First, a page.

Moon’s magnetic crust research sees scientists debunk long-held theory — ScienceDaily

New international research into the Moon provides scientists with insights as to how and why its crust is magnetised, essentially ‘debunking’ one of the previous longstanding theories.

Australian researcher and study co-author Dr Katarina Miljkovic, from the Curtin Space Science and Technology Centre, located within the School of Earth and Planetary Sciences at Curtin University, explained how the new research, published by Science Advances, expands on decades of work by other scientists.

“There are two long term hypotheses associated with why the Moon’s crust might be magnetic: One is that the magnetisation is the result of an ancient dynamo in the lunar core, and the other is that it’s the result of an amplification of the interplanetary magnetic field, created by meteoroid impacts,” Dr Miljkovic said.

“Our research is a deep numerical study that challenges that second theory — the impact-related magnetisation — and it essentially ‘debunks’ it. We

Read More
Read More

Planet collision simulations give clues to atmospheric loss from Moon’s origin — ScienceDaily

Earth could have lost anywhere between ten and 60 per cent of its atmosphere in the collision that is thought to have formed the Moon.

New research led by Durham University, UK, shows how the extent of atmospheric loss depends upon the type of giant impact with the Earth.

Researchers ran more than 300 supercomputer simulations to study the consequences that different huge collisions have on rocky planets with thin atmospheres.

Their findings have led to the development of a new way to predict the atmospheric loss from any collision across a wide range of rocky planet impacts that could be used by scientists who are investigating the Moon’s origins or other giant impacts.

They also found that slow giant impacts between young planets and massive objects could add significant atmosphere to a planet if the impactor also has a lot of atmosphere.

The findings are published in the Astrophysical

Read More
Read More

Where to next in the outer solar system? Scientists have big ideas to explore icy moons and more.

If you had a few billion dollars and some of the most talented space scientists and engineers in the world, where would you go?

There’s no wrong answer, really. Even if you narrow it down to just the outer solar system — planets, moons, rings and other cosmic rubble — you’ll never get bored. But that abundance of solar system destinations has downsides, of course, since there’s little chance of ever flying all the missions scientists can dream of. But dreaming up those missions anyway is a vital piece of space exploration, and one that scientists do regularly.

During a recent virtual meeting of the Outer Planets Assessment Group (OPAG), a science advisory group focused on everything past the asteroid belt, scientists walked the audience through three different mission concept studies that were commissioned to inform the Planetary Science Decadal Survey, which will guide NASA programs between 2023 and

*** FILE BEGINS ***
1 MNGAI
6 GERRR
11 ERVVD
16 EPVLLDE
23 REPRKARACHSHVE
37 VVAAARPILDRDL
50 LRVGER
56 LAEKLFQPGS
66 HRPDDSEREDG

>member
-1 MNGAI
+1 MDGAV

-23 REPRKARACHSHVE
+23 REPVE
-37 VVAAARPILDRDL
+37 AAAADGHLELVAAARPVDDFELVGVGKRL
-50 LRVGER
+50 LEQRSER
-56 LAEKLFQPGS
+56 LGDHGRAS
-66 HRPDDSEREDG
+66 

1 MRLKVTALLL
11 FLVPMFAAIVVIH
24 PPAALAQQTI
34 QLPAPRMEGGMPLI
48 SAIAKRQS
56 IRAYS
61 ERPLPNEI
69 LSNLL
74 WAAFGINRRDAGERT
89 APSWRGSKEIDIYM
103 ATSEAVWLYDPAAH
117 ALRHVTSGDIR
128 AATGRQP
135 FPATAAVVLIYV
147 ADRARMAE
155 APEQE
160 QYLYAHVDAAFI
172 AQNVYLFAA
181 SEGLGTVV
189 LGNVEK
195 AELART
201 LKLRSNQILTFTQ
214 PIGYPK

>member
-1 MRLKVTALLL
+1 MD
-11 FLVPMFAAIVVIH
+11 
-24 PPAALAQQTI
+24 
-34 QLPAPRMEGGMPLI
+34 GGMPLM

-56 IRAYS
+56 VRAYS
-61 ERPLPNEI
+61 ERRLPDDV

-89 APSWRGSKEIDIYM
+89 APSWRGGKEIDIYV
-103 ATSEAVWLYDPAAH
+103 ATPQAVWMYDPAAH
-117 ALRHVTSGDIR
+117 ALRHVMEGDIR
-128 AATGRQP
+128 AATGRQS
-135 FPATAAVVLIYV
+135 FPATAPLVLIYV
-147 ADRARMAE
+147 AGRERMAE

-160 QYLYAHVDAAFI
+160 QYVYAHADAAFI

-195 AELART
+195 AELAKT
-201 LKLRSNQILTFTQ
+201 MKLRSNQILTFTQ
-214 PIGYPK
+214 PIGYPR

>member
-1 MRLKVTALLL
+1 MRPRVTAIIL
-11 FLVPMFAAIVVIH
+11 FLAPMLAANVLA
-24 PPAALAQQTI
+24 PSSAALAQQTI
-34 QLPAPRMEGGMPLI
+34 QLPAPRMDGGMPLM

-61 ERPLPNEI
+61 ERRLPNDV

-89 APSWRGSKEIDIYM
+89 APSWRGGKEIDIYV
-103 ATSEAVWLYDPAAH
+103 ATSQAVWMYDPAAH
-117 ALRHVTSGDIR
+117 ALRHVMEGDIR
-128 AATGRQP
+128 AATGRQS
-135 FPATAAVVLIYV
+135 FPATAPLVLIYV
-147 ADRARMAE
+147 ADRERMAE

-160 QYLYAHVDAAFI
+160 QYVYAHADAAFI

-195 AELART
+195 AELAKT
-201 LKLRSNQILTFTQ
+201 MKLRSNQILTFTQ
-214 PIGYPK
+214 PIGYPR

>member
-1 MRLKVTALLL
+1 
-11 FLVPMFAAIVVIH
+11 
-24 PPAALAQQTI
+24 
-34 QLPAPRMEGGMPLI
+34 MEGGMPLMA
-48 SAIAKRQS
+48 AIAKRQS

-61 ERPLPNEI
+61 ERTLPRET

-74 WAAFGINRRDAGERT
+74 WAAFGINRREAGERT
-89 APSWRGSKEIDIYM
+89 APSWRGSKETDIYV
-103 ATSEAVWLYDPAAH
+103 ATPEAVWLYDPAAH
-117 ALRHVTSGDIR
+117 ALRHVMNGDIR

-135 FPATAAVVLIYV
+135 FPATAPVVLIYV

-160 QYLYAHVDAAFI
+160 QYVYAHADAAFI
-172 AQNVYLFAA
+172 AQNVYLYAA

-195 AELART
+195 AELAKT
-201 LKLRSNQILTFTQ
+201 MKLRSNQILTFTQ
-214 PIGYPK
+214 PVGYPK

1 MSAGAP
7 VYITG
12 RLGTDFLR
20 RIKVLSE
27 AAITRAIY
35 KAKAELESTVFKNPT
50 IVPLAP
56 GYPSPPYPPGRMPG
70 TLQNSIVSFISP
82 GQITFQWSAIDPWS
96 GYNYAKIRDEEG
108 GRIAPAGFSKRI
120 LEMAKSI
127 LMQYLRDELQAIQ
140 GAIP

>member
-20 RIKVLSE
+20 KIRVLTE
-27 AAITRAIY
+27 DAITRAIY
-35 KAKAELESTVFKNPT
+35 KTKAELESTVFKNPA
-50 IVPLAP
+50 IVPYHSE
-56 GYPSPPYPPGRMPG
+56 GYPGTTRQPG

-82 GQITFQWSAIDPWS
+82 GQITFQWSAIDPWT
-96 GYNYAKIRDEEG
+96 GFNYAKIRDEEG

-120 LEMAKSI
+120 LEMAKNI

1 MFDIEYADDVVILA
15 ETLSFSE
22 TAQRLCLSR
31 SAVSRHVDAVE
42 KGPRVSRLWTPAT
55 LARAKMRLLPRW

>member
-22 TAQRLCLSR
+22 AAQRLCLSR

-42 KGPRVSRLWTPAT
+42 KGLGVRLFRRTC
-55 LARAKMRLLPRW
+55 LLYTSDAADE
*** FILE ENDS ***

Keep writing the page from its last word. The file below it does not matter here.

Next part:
Read More
Read More

MoonRanger will search for water at moon’s south pole

CMU's MoonRanger will search for water at moon's south pole
MoonRanger, a suitcase-size lunar rover being developed by Carnegie Mellon University and Astrobotic, will search for signs of water during a NASA mission to the moon in 2022. Credit: Carnegie Mellon University

MoonRanger, a small robotic rover being developed by Carnegie Mellon University and its spinoff Astrobotic, has completed its preliminary design review in preparation for a 2022 mission to search for signs of water at the moon’s south pole.


Whether buried ice exists in useful amounts is one of the most pressing questions in lunar exploration, and MoonRanger will be the first to seek evidence of it on the ground. If found in sufficient concentration at accessible locations, ice might be the most valuable resource in the solar system, said William “Red” Whittaker, University Founders Research Professor in the Robotics Institute.

“Water is key to human presence on and use of the moon,” explained Whittaker, who is leading development

Read More
Read More

NASA still targeting moon’s south pole for 2024 crew landing

NASA is still targeting the moon’s south pole for a crewed landing in 2024 — but that timeline will be difficult to achieve if Congress doesn’t open its purse strings, and fast, agency chief Jim Bridenstine said.

During a presentation with NASA’s Lunar Exploration Analysis Group last Monday, Bridenstine seemed to suggest that the agency is open to a more equatorial site for the 2024 touchdown, a key milestone in NASA’s Artemis program of crewed lunar exploration.

That would be a big shift for NASA, which has long stressed that the first crewed moon landing since the Apollo days would come near the south pole, where lots of water ice lurks on permanently shadowed crater floors. But Bridenstine just clarified that his earlier words about the 2024 mission, known as Artemis 3, were purely hypothetical.

Related: See the moon like the Apollo astronauts with these epic panoramic photos

“To be

Read More
Read More